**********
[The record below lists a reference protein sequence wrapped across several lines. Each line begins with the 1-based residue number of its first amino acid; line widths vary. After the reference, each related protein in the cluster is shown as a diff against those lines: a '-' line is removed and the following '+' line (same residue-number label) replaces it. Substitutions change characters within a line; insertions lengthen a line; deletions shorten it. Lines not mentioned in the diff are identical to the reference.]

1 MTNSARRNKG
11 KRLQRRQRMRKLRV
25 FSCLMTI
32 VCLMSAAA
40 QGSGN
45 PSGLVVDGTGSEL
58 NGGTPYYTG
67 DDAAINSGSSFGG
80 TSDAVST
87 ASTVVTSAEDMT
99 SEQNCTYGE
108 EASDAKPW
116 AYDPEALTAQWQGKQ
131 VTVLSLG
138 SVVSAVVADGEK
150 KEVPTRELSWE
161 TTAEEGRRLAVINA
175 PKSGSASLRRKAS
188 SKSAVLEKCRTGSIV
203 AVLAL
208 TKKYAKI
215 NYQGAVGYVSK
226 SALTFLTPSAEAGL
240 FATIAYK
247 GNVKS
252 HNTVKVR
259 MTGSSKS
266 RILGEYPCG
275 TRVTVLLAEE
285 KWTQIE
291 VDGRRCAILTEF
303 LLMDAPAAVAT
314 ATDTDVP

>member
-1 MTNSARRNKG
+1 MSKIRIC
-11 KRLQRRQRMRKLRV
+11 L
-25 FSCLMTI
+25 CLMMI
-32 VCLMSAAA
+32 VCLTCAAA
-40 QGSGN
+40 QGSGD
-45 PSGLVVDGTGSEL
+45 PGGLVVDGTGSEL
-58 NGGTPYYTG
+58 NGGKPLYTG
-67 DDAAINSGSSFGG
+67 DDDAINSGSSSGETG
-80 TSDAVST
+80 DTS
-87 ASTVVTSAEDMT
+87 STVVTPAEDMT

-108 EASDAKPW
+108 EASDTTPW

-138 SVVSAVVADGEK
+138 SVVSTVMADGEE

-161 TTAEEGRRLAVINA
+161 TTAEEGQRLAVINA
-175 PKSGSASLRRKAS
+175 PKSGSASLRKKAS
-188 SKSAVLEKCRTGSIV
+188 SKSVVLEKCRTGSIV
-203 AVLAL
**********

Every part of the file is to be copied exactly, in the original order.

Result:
[The record below lists a reference protein sequence wrapped across several lines. Each line begins with the 1-based residue number of its first amino acid; line widths vary. After the reference, each related protein in the cluster is shown as a diff against those lines: a '-' line is removed and the following '+' line (same residue-number label) replaces it. Substitutions change characters within a line; insertions lengthen a line; deletions shorten it. Lines not mentioned in the diff are identical to the reference.]

1 MTNSARRNKG
11 KRLQRRQRMRKLRV
25 FSCLMTI
32 VCLMSAAA
40 QGSGN
45 PSGLVVDGTGSEL
58 NGGTPYYTG
67 DDAAINSGSSFGG
80 TSDAVST
87 ASTVVTSAEDMT
99 SEQNCTYGE
108 EASDAKPW
116 AYDPEALTAQWQGKQ
131 VTVLSLG
138 SVVSAVVADGEK
150 KEVPTRELSWE
161 TTAEEGRRLAVINA
175 PKSGSASLRRKAS
188 SKSAVLEKCRTGSIV
203 AVLAL
208 TKKYAKI
215 NYQGAVGYVSK
226 SALTFLTPSAEAGL
240 FATIAYK
247 GNVKS
252 HNTVKVR
259 MTGSSKS
266 RILGEYPCG
275 TRVTVLLAEE
285 KWTQIE
291 VDGRRCAILTEF
303 LLMDAPAAVAT
314 ATDTDVP

>member
-1 MTNSARRNKG
+1 MSKIRIC
-11 KRLQRRQRMRKLRV
+11 L
-25 FSCLMTI
+25 CLMMI
-32 VCLMSAAA
+32 VCLTCAAA
-40 QGSGN
+40 QGSGD
-45 PSGLVVDGTGSEL
+45 PGGLVVDGTGSEL
-58 NGGTPYYTG
+58 NGGKPLYTG
-67 DDAAINSGSSFGG
+67 DDDAINSGSSSGETG
-80 TSDAVST
+80 DTS
-87 ASTVVTSAEDMT
+87 STVVTPAEDMT

-108 EASDAKPW
+108 EASDTTPW

-138 SVVSAVVADGEK
+138 SVVSTVMADGEE

-161 TTAEEGRRLAVINA
+161 TTAEEGQRLAVINA
-175 PKSGSASLRRKAS
+175 PKSGSASLRKKAS
-188 SKSAVLEKCRTGSIV
+188 SKSVVLEKCRTGSIV
-203 AVLAL